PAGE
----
Image and Video Analysis



A simple vector quantizer that combines low distortion with fast search and apply it to approximate nearest neighbor (ANN) search in high dimensional spaces. Leveraging the very same data structure that is used to provide non-exhaustive search, i.e. inverted lists or a multi-index, the idea is to locally optimize an individual product quantizer (PQ) per cell and use it to encode residuals. Local optimization is over rotation and space decomposition; interestingly, we apply a parametric solution that assumes a normal distribution and is extremely fast to train. With a reasonable space and time overhead that is constant in the data size, we set a new state-of-the-art on several public datasets, including a billion-scale one.


We exploit self-similaries, symmetries and repeating patterns to select features within a single image. We achieve the same performance compared to the full feature set with only a small fraction of its index size on a dataset of unique views of buildings or urban scenes, in the presence of one million distractors of similar nature. Our best solution is linear in the number of correspondences, with practical running times of just a few milliseconds.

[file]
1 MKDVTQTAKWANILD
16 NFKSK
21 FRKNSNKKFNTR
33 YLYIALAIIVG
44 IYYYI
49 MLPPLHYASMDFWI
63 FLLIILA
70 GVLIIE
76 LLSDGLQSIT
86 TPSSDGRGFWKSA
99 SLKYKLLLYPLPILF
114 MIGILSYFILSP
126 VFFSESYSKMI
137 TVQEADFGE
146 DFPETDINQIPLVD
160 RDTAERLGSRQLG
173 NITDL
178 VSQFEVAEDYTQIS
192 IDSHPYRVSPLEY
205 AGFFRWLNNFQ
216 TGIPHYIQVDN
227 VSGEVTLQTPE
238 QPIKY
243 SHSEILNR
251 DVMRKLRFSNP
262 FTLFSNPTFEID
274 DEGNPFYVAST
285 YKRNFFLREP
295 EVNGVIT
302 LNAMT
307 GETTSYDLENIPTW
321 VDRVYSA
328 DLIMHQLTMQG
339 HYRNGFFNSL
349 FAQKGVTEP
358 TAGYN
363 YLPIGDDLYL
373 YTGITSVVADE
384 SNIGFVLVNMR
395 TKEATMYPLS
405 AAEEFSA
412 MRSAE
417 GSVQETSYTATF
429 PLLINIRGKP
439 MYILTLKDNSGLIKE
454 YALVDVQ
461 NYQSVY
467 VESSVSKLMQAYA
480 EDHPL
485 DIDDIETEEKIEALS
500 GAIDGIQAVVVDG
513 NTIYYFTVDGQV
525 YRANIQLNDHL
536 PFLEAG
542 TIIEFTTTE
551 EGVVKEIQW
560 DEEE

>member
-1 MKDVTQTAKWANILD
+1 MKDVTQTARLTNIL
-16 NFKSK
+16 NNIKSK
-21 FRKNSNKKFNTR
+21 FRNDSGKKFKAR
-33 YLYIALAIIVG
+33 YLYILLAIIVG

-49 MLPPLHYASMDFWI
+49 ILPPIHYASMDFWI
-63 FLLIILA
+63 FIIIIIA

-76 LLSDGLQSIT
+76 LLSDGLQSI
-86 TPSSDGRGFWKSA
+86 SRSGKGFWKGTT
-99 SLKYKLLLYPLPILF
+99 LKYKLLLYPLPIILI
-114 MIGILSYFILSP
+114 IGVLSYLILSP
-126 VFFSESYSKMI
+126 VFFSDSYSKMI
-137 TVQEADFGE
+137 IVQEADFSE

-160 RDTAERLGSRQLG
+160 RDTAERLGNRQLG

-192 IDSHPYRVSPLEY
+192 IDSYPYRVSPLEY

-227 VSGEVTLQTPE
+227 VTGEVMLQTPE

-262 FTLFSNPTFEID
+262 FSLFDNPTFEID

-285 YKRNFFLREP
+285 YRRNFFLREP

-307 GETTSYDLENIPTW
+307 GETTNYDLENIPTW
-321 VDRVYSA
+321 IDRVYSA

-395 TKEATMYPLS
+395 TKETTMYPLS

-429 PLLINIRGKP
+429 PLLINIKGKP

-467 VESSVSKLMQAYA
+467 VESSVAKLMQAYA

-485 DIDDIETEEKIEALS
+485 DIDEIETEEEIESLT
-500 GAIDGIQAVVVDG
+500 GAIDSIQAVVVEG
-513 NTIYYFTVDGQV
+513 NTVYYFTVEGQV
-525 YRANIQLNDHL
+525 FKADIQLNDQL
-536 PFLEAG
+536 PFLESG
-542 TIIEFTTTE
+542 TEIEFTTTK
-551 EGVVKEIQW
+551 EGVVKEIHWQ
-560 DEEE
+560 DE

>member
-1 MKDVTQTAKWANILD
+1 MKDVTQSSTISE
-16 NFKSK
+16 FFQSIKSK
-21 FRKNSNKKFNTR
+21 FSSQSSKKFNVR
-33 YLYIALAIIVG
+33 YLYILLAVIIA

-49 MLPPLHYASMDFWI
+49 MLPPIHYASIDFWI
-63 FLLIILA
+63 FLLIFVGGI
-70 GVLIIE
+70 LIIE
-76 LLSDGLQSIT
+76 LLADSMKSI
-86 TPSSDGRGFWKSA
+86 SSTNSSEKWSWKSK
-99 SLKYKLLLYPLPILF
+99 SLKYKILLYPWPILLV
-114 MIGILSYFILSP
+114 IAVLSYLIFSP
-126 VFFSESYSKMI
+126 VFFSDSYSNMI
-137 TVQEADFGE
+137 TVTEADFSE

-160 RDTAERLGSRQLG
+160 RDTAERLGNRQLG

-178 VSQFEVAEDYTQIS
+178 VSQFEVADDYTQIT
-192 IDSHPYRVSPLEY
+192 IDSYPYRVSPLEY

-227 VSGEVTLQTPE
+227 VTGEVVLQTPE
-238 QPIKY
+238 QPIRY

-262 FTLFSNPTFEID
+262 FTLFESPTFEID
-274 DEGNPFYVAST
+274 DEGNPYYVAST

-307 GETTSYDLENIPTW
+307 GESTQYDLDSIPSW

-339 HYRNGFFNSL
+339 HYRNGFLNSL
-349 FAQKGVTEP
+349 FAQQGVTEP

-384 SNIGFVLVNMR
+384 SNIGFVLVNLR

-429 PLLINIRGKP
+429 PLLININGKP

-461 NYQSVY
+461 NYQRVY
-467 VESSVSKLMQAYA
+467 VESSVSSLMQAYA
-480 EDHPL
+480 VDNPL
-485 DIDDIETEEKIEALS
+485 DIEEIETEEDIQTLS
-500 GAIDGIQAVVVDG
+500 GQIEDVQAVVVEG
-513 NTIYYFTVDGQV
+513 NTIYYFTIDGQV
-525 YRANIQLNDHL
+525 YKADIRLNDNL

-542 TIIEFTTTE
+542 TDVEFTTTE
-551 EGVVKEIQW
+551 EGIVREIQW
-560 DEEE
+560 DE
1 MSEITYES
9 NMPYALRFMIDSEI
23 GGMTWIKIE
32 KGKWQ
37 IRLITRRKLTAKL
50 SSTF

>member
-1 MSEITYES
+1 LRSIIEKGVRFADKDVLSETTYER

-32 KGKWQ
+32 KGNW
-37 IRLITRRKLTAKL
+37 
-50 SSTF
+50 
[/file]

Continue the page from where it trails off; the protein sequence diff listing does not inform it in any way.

A clustering method that combines the flexibility of Gaussian mixtures with the scaling properties needed to construct visual vocabularies for image retrieval. It is a variant of expectation-maximization that can converge rapidly while dynamically estimating the number of components. We employ approximate nearest neighbor search to speed-up the E-step and exploit its iterative nature to make search incremental, boosting both speed and precision.


State of the art data mining and image retrieval in community photo collections typically focus on popular subsets, e.g. images containing landmarks or associated to Wikipedia articles. We propose an image clustering scheme that, seen as vector quantization, compresses a large corpus of images by grouping visually consistent ones while providing a guaranteed distortion bound. This allows us, for instance, to represent the visual content of all thousands of images depicting the Parthenon in just a few dozens of scene maps and still be able to retrieve any single, isolated, non-landmark image like a house or a graffiti on a wall.


We present a new approach to image indexing and retrieval, which integrates appearance with global image geometry in the indexing process, while enjoying robustness against viewpoint change, photometric variations, occlusion, and background clutter. Each image is represented by a collection of feature maps and RANSAC-like matching is reduced to a number of set intersections. We extend min-wise independent permutations and finally exploit sparseness to build an inverted file whereby the retrieval process is sub-linear in the total number of images. We achieve excellent performance on 10^4 images, with a query time in the order of milliseconds.